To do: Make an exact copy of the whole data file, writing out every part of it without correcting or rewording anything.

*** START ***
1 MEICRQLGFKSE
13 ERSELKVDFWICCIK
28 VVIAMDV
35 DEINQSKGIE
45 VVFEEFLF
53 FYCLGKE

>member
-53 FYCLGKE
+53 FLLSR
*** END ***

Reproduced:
1 MEICRQLGFKSE
13 ERSELKVDFWICCIK
28 VVIAMDV
35 DEINQSKGIE
45 VVFEEFLF
53 FYCLGKE

>member
-53 FYCLGKE
+53 FLLSR